Do It For The Children

When children hurt, we all hurt. But when we hurt children, we must be stopped. Like so many of my fellow human beings, I’m outraged and heart-wrecked that our country founded on freedom, and built by those who crossed borders and seas to live a better life, has any part in fissuring families. Okay. So I’m sad. I’m mad. So what???

I have an inkling of how those little children feel. One Saturday night when I was seven years old, the welfare barged into our house, accompanied by police officers bearing guns. I hid in the kitchen cupboard, but they found me and pulled me out. They separated me from my only parent, my mother, an alcoholic whom they deemed unfit. They separated me from my only sibling, my older brother, and my life’s protector. They put me in the back of a police car alone.

The foster home they thought had been arranged, hadn’t. So now there was no place to put me. I remember people arguing about where they could put me.

“Put me back where you found me,” I cried.

They ignored me, decided there was only one option to “help” me, and they drove me to jail. Grown up jail. They thought I was safe and better off because they gave me my own cell. I won’t tell you what happened, and I won’t compare my plight with the pain of the children around the world who are being separated from their families, but I will tell you that this is my country, and it won’t happen here if I can help it. Kids won’t be able to just “get over” what’s happening to them. Their parents will not morph into whatever the powers want them to be.

This situation will not change until we change. We do that by speaking up, standing up, and looking up. The God so many have forsaken may well be the only power with the strength and the wisdom to remedy this.

If any good is coming from the horror, pain, and outrage, it’s a glimpse into how malignant and misaligned a cohort can be, but above that, how compassionate humanity can be when united in a just and desperate cause.

Erase the political lines and bond us.

Let’s find a better way. Let’s speak up until we are heard. Let’s stand up until the bullies stand back. Our voices are the ones that must speak for those who can only cry in the dark for “Mami” and “Papi.”

You know what? Those welfare reps and police officers thought they were doing what was best for me. They thought they’d bully my mother into becoming “fit.”

They were wrong on all accounts.

So now what do we do? We pray, first and fervently. We call our representatives.  We keep calling until they answer.  We change leaders and we change laws. We go to the polls in droves. We go to the borders if we have to. We hold the children and hold ALL those who harm them accountable. God help us to never become calloused or complacent where a child suffers.

And we’re all children.

And all one family.

My prayer is that we’ll remember that and start acting like it.

Love is the only antidote for hatred. But love demands action and so let’s love on a higher level than we’ve ever loved before. Let’s do it for the children.

A Rainy Day, Donald Trump and Me

I was with HER. But that doesn’t change the fact that Donald Trump once showed me a generous side of humanity. So I share this story, not to offend, but because mudslinging doesn’t do anything but make a mess.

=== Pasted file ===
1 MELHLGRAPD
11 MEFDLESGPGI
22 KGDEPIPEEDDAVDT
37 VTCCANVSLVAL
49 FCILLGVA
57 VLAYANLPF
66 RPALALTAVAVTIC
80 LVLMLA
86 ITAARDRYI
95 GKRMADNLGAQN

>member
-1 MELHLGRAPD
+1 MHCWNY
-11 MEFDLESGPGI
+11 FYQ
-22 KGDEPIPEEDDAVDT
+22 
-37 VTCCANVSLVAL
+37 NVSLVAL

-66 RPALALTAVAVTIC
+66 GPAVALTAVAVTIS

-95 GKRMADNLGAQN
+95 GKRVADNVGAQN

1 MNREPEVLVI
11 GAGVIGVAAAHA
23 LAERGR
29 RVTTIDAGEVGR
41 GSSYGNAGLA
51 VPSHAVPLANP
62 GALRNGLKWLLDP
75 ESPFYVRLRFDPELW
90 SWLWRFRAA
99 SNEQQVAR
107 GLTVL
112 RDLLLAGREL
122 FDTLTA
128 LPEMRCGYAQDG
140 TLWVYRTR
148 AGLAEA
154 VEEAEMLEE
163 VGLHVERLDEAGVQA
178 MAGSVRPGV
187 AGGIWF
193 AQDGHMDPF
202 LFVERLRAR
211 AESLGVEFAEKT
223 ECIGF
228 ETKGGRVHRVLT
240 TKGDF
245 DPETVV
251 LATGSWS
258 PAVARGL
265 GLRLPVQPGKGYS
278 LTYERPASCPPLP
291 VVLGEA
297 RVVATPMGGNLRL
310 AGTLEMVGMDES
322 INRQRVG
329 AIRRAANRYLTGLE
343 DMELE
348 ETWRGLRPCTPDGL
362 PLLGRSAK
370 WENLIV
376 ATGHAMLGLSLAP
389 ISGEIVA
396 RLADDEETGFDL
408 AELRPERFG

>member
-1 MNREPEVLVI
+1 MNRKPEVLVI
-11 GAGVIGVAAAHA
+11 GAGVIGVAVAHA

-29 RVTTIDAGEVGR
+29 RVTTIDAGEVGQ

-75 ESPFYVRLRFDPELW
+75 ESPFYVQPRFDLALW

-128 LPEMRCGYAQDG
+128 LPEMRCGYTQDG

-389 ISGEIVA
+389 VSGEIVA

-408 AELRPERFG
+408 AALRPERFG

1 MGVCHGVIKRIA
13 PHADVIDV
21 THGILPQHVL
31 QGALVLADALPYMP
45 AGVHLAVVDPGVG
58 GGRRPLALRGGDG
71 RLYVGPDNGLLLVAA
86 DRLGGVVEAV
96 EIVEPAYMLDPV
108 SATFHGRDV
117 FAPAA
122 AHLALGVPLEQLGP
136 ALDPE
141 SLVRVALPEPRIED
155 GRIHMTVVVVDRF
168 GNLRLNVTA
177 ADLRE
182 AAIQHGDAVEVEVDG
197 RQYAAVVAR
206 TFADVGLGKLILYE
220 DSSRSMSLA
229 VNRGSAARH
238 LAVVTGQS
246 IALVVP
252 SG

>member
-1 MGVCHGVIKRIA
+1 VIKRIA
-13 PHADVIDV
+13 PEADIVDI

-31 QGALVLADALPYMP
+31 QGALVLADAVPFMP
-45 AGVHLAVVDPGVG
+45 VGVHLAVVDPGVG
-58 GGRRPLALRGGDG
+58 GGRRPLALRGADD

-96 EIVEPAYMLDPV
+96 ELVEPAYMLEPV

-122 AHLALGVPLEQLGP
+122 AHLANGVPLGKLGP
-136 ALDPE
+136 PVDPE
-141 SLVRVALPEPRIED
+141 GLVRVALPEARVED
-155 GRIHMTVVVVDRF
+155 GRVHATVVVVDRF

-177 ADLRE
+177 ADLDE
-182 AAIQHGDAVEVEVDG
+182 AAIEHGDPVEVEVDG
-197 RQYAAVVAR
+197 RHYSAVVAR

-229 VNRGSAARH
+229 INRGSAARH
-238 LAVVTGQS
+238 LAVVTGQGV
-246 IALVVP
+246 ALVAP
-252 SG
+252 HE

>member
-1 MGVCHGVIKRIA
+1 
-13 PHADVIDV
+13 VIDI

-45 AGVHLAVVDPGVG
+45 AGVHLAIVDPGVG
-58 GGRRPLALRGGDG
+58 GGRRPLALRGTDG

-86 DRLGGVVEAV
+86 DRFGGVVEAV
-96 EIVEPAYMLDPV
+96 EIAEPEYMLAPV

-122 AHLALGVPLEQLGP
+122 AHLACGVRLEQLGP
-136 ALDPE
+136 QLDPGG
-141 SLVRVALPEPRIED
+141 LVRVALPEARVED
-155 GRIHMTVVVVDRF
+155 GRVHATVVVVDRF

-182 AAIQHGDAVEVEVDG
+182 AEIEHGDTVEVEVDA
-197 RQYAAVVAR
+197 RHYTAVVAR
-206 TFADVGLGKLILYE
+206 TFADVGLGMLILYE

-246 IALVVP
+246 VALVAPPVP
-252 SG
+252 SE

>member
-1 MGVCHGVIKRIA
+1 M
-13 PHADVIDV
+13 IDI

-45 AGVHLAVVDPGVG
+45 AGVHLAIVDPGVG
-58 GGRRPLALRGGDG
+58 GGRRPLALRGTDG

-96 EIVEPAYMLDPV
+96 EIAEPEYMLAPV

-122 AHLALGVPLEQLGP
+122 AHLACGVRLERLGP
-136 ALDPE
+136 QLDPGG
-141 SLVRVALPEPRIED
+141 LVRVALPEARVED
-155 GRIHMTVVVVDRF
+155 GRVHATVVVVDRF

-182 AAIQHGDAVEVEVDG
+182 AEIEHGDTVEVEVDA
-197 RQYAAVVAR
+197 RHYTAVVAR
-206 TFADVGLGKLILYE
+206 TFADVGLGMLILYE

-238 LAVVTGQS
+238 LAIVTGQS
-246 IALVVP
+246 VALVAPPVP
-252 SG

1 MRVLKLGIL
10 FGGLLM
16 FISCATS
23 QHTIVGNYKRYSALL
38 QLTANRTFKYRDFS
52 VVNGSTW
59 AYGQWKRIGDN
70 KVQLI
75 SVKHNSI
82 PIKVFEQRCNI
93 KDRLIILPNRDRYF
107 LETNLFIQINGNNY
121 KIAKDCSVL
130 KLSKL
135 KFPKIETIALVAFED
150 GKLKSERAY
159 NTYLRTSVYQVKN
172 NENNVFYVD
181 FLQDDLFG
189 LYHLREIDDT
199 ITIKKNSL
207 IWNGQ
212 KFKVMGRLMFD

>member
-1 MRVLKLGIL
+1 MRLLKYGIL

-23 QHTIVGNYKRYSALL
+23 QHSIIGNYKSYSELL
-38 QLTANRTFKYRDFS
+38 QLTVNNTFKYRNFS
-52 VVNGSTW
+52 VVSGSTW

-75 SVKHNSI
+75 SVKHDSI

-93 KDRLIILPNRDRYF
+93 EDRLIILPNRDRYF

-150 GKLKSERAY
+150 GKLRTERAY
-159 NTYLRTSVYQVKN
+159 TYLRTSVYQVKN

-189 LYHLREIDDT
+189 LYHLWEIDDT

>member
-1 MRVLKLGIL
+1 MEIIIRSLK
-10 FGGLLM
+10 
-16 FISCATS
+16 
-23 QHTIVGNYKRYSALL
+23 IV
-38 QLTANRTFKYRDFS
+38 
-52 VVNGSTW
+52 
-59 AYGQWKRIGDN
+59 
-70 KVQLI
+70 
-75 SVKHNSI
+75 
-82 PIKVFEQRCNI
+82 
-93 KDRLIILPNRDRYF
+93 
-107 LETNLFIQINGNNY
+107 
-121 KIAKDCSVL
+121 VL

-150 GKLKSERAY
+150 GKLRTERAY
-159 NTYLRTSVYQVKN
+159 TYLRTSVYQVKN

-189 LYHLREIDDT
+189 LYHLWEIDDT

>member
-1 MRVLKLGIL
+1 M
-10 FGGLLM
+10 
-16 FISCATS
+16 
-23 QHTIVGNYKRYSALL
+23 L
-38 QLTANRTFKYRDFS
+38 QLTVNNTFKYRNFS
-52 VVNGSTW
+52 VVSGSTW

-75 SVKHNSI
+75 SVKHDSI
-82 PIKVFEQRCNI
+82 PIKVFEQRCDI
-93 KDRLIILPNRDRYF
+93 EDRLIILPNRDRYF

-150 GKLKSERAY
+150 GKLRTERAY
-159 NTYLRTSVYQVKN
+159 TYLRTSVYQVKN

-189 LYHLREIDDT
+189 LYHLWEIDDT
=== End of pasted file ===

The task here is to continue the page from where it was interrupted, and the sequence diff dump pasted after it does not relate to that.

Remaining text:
This is a photo of my two sons, brothers, playing in the mud. If you don’t know that I have white sons and black sons, and in-between children, you might interpret this photo inaccurately. Fact is, it was a rainy day and I wanted those boys to play in the mud because I wanted the image. At my encouragement, they took turns plastering each other. Splashing. Laughing. Being brothers. And making one heck of a mess.

Now I want to tell you a story of another rainy day. Early one morning ten years ago I walked outside of a NYC building owned by Donald Trump. There was a downpour and I was ill prepared. So there I stood on the curb, trying to hail a taxi when a car pulled up. A couple of men climbed out and one happened to be Mr. Trump. Now I’m nothing that would lure his attention my way. I’m middle-aged and far from a double-zero with double-D’s. But he still saw a woman caught in the rain and offered me an umbrella.

“Thank you, but I can’t accept it because I’m headed to the airport and won’t be able to return it.”

“It’s yours,” he said.

That was that.

The umbrella is in my closet. My kids know not to mess with it because it’s symbolic of unwarranted and unexpected kindness. Every time I see it I want to be a little more thoughtful and a lot more cognizant of those in need around me.

The umbrella presented a mystery during this past political campaign. Where was the kindness that had been extended to me? I hope it surfaces for the whole wide world, and I hope that I can better cultivate it in my own life.

I tell this story not so you’ll want to borrow my umbrella, but to think about something Aristotle believed, “Fear is pain rising from the anticipation of evil.”

Let’s not anticipate the worst. Let’s not live in fear and pain. We’re still Americans—free to choose. Let’s choose to not allow our differences to divide us. Because there is change around us does not have to mean there is change within us.

Aristotle also observed that: “We are what we repeatedly do.” Let’s repeatedly choose kindness, strength, love, respect, inclusion, support and unity.

How we come together and not come undone…is the history that we can still decide, it’s the history yet to be made. Yes, it’s storming and we’re all outside in a deluge. Will we share an umbrella? Oh, I sure, sure hope so.